Jennifer Lawrence in Mother.

Writer-director Darren Aronofsky is a nut, and his latest film, Mother!, is one helluva nutty movie.

The film’s star, Jennifer Lawrence, is currently dating Aronofsky, a fact that infiltrates the mood of Mother! because the film takes aim at relationships, in a rather nasty way, among its many targets. Those targets also include the Bible, narcissism, celebrity, art, family, smoking and … oh yeah, motherhood. By the time Mother! is over, you might not know exactly what went down, but you know that what happened was rather cynical … highly stylized, loony, entertaining cynicism.

Lawrence plays Mother, an apparently kind-hearted partner to Him (Javier Bardem). They live in an old-style country house out in the middle of nowhere. Him is a writer, going through some major writer’s block and occasionally speaking of having lost everything in the past to a fire. He has some sort of crystalized object on a stand that he claims empowered him to move on after the fire. It’s in a room nobody is allowed to enter alone.

They live a quiet life in their little Eden, with Mother preparing meals while Man tortures himself, unable to produce a single word of his next great work. Then there’s a knock at the door. It’s Man (Ed Harris), soon to be followed by Woman (Michelle Pfeiffer), a strange couple who wind up houseguests, thanks to Him’s hospitality—much to the chagrin of Mother.

Man and Woman invade Mother’s space, with Man huffing cigarettes and frequently vomiting from illness while Woman swills alcohol and asks Mother extremely personal questions. Eventually, Man and Woman’s two sons show up; if you’ve read the Bible, you can perhaps guess what happens when the whole family is under one roof.

Then … well, things get a little weird.

After a rage-inspired sex session, Mother becomes pregnant, and Man is suddenly fertile with ideas. He writes his next big thing, and their home is besieged by agents, fans, religious zealots, paparazzi, former Saturday Night Live cast members, policemen, soldiers, terrorists and fire. Mr. If there’s a takeaway from Mother! it’s that Aronofsky doesn’t have a pleasant attitude toward celebrity. Or Sunday school.

Lawrence lets it all go here, delivering her rawest, and sometimes angriest performance to date. Her character starts off placid and collected, but as more people show up, and more things get broken in the home she has quite literally put her heart and soul into, Lawrence’s Mother ratchets things up to psychotic levels. There’s something seething under the surface with Mother, and Man’s refusal to kick the invaders out of their home brings it up.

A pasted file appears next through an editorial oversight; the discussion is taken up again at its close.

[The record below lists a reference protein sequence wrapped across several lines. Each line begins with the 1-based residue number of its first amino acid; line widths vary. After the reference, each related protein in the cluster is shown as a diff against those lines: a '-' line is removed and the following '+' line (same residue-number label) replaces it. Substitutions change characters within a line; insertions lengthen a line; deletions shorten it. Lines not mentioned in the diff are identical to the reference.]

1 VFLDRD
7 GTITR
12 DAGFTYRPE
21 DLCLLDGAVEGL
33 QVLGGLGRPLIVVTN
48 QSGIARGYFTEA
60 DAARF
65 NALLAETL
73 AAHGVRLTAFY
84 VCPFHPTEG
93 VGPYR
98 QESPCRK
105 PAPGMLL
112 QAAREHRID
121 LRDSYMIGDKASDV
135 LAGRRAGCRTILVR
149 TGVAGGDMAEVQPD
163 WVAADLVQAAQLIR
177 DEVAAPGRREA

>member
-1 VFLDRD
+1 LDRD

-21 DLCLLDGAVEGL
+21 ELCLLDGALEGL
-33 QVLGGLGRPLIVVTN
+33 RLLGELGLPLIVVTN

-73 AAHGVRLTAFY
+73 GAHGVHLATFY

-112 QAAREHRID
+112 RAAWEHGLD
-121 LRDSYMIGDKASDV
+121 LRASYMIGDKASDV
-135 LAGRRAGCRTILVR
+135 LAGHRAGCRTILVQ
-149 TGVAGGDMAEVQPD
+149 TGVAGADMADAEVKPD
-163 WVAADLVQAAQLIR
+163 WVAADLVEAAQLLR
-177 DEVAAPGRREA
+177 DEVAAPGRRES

Bardem brings a “golly, gosh, gee whiz” quality to Him, interspersed with his own scary outbursts. (I’m thinking both Lawrence and Bardem went to therapy after wrapping this one.)

Harris is great as the first unwanted guest, clearly dying from something, but still able to do naughty things with the wife while the door’s open. Pfeiffer owns her role; this is her best work in years. She only has a few scenes, but all of them, especially one with Mother in the laundry room, leave a mark. The same can be said about Kristen Wiig, who takes a few minutes of screen time late in the film and kills it.

This is the second Aronofsky take on biblical themes. He treated the story of Noah like it was The Lord of the Rings a few years back, and now he’s treating it like Rosemary’s Baby meets The Shining. The film deals with creation in a way that ties into art, the universe, broken sinks and being left out of somebody’s will.

At times, the film is absolute chaos, but Aronofsky, the master behind Requiem for a Dream, Black Swan and The Fountain (another of his creationism meditations), keeps it all under control. Longtime collaborator Matthew Libatique provides impeccable cinematography yet again, making a total rebellion inside a country home look somehow realistic and perhaps even possible.

If you like your stories and scares straightforward, Mother! may frustrate you. However, if you have been having recent conversations about that puzzler that was David Lynch’s Twin Peaks, and you’ve watched Aronofsky’s The Fountain more than once, Mother! might be right up your alley.

Mother! is playing at theaters across the valley.